It remains to be seen. They are still young. It is the most educated of any American generation in the past. Usually, by the age of 30, one starts to mature and can start thinking for oneself. Will Millennials choose what has worked in the past or succumb to the Marxist indoctrination of their youth.

One thing is for sure, like the WW2 generation (the Greatest Generation), and unlike the Baby Boomers, Millennials will receive a test like no other generation since then. We, as conservatives, must reach out to them and provide the principled-based tools necessary to pass this test and achieve the success that the generations before them have enjoyed.

 RWR original article syndication source.

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Written by Tom Williams

Born down on the farm in America's Midwest, my early life was spent climbing the ladder via a long career in information technology. Starting as a technician, and after earning a degree going to night school, I eventually found a place working at ATT Bell Laboratories as a software engineer.

Later moving into management and then a long stint in a major management consulting firm working with major banking, telecommunications, and retail companies. Working in various states in America, I also spent considerable time living and working in several European countries - currently expat in France. As a side career, I was heavily involved in real estate development and an avid futures trader. This experience can give one a unique view of the world.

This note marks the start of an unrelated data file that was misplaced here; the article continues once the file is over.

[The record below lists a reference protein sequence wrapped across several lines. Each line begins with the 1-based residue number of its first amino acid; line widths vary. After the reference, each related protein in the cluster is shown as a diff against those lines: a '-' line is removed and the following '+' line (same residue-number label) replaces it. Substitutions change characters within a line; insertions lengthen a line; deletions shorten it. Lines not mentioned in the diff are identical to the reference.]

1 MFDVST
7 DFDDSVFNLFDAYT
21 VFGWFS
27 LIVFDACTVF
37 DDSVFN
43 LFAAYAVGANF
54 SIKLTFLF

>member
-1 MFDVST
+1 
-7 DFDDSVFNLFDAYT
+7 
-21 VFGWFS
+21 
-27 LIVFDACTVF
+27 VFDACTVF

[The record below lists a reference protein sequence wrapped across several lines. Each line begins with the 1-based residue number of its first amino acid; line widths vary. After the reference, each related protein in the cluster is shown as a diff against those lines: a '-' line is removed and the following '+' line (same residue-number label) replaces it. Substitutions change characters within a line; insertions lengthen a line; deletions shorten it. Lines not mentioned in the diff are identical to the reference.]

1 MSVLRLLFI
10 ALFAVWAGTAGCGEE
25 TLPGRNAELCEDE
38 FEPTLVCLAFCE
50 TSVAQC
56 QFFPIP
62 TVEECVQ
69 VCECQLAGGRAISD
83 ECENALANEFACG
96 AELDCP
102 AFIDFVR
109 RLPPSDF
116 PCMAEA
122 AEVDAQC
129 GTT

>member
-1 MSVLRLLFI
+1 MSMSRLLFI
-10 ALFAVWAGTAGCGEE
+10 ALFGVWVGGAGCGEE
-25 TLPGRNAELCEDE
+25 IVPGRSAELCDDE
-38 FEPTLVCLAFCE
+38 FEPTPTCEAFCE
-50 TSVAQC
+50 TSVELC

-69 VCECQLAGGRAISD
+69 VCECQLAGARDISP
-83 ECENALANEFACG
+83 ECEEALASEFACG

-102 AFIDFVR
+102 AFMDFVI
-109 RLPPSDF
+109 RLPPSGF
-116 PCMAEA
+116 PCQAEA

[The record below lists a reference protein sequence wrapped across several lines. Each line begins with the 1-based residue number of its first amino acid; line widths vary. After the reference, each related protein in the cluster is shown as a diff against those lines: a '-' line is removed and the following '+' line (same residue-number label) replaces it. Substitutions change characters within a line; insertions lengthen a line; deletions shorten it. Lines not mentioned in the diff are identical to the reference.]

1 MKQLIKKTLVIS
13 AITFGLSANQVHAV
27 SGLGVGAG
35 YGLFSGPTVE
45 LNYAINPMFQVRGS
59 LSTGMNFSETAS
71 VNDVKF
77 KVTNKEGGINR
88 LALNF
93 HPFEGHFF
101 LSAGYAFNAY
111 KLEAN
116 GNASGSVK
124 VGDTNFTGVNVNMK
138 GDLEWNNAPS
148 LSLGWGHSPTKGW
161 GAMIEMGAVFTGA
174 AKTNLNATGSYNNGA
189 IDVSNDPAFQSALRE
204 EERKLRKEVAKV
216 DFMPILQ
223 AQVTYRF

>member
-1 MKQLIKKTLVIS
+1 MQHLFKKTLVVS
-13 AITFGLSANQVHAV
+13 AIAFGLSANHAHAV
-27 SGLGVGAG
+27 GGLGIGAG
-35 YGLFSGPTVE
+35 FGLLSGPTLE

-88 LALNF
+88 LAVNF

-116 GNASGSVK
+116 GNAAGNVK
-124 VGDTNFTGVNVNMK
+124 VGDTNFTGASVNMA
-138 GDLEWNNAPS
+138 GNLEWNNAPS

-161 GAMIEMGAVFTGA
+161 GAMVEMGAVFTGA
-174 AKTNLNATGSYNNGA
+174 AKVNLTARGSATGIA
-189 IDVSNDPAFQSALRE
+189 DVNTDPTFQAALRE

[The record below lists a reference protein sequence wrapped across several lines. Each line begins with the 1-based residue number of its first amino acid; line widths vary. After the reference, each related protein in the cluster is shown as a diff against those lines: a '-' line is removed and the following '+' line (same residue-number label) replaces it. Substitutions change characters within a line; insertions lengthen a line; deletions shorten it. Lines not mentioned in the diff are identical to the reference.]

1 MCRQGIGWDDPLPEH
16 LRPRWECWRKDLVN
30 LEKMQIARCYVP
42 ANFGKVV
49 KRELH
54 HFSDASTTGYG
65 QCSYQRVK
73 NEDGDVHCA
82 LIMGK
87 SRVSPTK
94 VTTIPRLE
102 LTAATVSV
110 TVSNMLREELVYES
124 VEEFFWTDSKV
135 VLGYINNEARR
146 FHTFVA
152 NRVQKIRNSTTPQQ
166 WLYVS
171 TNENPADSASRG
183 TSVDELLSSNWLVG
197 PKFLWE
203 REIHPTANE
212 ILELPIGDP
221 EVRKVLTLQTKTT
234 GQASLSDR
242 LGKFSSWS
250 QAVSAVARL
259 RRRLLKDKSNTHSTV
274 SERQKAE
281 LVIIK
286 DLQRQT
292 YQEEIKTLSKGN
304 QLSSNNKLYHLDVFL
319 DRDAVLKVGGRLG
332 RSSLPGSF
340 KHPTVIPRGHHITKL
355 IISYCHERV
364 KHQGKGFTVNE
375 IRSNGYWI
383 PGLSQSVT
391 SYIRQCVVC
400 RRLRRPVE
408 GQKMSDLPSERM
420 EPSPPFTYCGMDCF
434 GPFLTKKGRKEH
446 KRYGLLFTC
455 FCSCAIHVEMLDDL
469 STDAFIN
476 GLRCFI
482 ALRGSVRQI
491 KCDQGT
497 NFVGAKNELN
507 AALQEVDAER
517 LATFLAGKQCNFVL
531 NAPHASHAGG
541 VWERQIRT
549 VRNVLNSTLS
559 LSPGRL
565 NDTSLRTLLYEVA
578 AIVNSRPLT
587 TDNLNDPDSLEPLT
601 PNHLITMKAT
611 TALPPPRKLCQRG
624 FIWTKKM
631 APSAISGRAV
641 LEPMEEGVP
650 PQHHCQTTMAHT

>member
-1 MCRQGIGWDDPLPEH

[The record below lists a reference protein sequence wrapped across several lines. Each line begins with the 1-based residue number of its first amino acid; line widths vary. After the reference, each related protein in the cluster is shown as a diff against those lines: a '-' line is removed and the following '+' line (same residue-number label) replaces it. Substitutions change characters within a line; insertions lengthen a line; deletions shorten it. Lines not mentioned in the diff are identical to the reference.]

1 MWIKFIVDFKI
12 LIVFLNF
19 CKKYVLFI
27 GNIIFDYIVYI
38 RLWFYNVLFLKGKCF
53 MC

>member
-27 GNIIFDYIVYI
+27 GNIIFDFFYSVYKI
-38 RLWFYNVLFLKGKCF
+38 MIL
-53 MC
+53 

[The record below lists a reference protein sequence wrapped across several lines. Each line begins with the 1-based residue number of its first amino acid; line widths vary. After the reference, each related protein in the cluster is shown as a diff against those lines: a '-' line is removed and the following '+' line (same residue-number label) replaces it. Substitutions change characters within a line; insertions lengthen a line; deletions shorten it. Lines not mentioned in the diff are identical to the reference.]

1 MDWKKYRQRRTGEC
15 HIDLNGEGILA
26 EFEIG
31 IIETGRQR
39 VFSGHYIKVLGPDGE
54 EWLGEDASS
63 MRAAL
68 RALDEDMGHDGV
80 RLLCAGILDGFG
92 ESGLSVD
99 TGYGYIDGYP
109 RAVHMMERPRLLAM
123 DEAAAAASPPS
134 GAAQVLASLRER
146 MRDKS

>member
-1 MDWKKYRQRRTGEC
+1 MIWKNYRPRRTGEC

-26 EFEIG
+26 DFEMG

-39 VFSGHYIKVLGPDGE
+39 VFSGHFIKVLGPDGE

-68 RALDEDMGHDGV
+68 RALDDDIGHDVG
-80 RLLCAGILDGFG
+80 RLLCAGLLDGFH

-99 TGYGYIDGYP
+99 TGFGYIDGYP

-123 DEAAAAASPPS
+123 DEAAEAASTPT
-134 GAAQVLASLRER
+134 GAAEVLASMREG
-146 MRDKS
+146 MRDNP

The storm clouds of dark change are near. Today America is at a crossroads. Will it maintain its prowess as a national leader in the free modern advancing world, or will it backtrack in the abyss of the envy identity politics of tyrannical socialism, and the loss of individual freedoms. The 2020 election may have decided this. Join the Right Wire Report team and make a stand.

2 Comments

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  1. “You know the stereotype – sitting in their parent’s basement playing X-Box eating MacDonald’s and getting fat.”

    This is my now 35-y.o. stepson. His mother refuses to kick him out due to guilt formed from her own past missteps when he was a child. So she’s allowed him to become a perpetual child, enables it in fact. He works solely for our company, earns just enough each month working part time to pay his car payment, car insurance, gas, and have some spending money left over. He is qualified as below the poverty line. When he isn’t working his 15 hour a week job, he is playing video games. That’s it. He doesn’t go anywhere except for the work site. He has no friends in real life, only virtual. He pays no rent for his basement apartment in our home. He does no chores. He doesn’t even wash his own clothes.

    I can’t say anything. I’ve tried for years, and all I get is indignant retorts. So I’ve stopped getting involved. I rarely speak to him, and our house is large enough that I rarely see him. Out of sight, out of mind. But his life is a dead end. And unless and until he inherits a small fortune from us, his life will be pathetic.

    “But he’s happy,” as my wife always says.

  2. SMH how did our country get to this point? Marbran I know many friends of mine are in the same boat as you. What is the answer? I really don’t know at this point. Just being honest.